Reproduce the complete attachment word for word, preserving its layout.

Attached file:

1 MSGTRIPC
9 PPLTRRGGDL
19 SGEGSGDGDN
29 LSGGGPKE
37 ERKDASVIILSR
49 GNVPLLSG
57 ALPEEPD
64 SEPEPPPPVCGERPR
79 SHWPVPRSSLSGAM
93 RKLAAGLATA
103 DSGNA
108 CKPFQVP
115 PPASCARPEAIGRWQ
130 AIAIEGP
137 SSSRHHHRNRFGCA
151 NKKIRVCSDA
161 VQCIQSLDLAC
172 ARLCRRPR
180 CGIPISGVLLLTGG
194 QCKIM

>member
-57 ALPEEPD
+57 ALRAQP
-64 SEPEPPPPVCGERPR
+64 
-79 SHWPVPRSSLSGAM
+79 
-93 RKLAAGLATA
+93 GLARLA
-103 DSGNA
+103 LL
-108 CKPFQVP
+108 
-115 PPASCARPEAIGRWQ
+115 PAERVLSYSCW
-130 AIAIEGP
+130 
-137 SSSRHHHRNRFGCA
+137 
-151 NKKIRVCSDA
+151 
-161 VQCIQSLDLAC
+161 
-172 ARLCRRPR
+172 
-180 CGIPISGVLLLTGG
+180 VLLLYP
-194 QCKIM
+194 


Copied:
1 MSGTRIPC
9 PPLTRRGGDL
19 SGEGSGDGDN
29 LSGGGPKE
37 ERKDASVIILSR
49 GNVPLLSG
57 ALPEEPD
64 SEPEPPPPVCGERPR
79 SHWPVPRSSLSGAM
93 RKLAAGLATA
103 DSGNA
108 CKPFQVP
115 PPASCARPEAIGRWQ
130 AIAIEGP
137 SSSRHHHRNRFGCA
151 NKKIRVCSDA
161 VQCIQSLDLAC
172 ARLCRRPR
180 CGIPISGVLLLTGG
194 QCKIM

>member
-57 ALPEEPD
+57 ALRAQP
-64 SEPEPPPPVCGERPR
+64 
-79 SHWPVPRSSLSGAM
+79 
-93 RKLAAGLATA
+93 GLARLA
-103 DSGNA
+103 LL
-108 CKPFQVP
+108 
-115 PPASCARPEAIGRWQ
+115 PAERVLSYSCW
-130 AIAIEGP
+130 
-137 SSSRHHHRNRFGCA
+137 
-151 NKKIRVCSDA
+151 
-161 VQCIQSLDLAC
+161 
-172 ARLCRRPR
+172 
-180 CGIPISGVLLLTGG
+180 VLLLYP
-194 QCKIM
+194 